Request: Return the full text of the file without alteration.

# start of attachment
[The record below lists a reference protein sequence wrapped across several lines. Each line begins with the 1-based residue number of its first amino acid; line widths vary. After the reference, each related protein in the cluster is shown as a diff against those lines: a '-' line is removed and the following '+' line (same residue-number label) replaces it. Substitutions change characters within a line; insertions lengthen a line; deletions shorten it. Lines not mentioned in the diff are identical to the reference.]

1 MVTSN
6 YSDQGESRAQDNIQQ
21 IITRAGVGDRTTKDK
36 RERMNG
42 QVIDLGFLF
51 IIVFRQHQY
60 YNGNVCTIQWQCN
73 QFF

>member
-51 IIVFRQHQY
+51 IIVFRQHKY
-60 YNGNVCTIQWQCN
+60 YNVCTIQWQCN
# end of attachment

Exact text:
[The record below lists a reference protein sequence wrapped across several lines. Each line begins with the 1-based residue number of its first amino acid; line widths vary. After the reference, each related protein in the cluster is shown as a diff against those lines: a '-' line is removed and the following '+' line (same residue-number label) replaces it. Substitutions change characters within a line; insertions lengthen a line; deletions shorten it. Lines not mentioned in the diff are identical to the reference.]

1 MVTSN
6 YSDQGESRAQDNIQQ
21 IITRAGVGDRTTKDK
36 RERMNG
42 QVIDLGFLF
51 IIVFRQHQY
60 YNGNVCTIQWQCN
73 QFF

>member
-51 IIVFRQHQY
+51 IIVFRQHKY
-60 YNGNVCTIQWQCN
+60 YNVCTIQWQCN